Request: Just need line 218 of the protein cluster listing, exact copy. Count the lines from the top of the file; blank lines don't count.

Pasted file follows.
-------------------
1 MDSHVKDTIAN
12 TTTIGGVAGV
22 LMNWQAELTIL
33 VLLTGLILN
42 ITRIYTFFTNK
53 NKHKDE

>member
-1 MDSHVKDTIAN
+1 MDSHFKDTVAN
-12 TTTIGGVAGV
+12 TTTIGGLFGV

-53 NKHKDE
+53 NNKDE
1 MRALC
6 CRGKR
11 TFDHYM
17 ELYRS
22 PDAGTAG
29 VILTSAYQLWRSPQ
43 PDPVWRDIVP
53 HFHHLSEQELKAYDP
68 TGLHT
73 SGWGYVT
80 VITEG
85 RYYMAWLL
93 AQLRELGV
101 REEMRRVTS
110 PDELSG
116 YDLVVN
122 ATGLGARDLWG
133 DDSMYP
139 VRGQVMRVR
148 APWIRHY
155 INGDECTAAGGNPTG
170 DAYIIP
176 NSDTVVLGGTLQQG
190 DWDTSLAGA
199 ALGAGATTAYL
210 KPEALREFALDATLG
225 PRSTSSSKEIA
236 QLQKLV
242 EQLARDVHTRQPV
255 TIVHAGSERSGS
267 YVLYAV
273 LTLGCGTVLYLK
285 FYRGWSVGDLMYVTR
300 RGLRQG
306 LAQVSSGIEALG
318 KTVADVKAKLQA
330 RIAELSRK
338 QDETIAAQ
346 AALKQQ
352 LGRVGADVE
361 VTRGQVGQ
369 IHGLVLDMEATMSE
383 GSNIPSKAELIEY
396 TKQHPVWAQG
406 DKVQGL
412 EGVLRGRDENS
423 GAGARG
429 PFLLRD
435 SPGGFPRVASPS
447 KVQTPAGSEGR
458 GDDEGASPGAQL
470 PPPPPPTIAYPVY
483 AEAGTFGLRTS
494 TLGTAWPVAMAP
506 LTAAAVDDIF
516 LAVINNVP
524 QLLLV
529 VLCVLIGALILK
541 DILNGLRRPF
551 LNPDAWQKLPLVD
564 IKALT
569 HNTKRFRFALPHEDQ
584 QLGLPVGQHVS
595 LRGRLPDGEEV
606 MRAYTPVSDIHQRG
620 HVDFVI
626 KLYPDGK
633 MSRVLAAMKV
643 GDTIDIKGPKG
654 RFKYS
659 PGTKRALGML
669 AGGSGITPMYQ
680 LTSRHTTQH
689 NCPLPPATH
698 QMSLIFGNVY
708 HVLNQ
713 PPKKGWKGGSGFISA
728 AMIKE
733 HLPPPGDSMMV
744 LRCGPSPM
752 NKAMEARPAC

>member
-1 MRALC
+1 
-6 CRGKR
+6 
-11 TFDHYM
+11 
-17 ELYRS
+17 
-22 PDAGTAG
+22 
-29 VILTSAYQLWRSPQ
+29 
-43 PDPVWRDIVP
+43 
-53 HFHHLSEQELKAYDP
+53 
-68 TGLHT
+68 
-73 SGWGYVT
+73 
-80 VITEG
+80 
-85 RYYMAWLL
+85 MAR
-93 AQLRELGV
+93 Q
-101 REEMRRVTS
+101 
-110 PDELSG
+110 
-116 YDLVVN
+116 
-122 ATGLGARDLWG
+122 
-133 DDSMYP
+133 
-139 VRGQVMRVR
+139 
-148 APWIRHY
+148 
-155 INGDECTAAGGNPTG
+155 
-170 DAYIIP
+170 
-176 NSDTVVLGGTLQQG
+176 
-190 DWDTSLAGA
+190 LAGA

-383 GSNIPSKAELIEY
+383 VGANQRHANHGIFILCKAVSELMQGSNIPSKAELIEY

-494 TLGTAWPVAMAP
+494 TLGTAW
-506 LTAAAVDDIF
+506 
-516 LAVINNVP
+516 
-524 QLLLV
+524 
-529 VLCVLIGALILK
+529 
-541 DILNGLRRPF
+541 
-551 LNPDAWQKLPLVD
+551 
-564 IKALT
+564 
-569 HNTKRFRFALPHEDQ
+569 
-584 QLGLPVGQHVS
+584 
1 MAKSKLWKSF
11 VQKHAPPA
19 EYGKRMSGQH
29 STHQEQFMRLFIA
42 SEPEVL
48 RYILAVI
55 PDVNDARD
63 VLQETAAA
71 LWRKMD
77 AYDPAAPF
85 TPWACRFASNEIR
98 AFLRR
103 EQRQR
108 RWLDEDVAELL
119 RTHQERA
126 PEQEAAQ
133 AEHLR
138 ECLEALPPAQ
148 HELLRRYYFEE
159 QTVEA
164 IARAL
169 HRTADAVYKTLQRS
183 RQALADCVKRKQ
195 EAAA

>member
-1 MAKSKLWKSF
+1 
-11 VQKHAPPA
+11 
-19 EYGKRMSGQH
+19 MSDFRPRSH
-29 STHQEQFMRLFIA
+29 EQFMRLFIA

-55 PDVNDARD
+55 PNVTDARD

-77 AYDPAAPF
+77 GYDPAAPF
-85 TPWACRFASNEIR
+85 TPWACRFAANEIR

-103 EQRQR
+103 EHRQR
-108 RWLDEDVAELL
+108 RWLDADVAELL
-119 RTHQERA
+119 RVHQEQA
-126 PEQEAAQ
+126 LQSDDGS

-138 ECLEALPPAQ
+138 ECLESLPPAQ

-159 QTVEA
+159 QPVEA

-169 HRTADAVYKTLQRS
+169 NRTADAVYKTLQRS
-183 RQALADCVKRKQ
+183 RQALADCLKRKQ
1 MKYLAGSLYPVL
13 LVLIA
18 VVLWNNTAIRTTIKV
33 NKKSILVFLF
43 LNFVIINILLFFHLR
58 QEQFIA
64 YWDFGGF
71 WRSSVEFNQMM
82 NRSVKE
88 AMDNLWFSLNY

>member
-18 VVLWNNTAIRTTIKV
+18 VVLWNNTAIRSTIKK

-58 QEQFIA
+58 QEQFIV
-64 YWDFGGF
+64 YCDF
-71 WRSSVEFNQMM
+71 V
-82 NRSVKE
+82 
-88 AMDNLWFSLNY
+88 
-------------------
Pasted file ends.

+169 NRTADAVYKTLQRS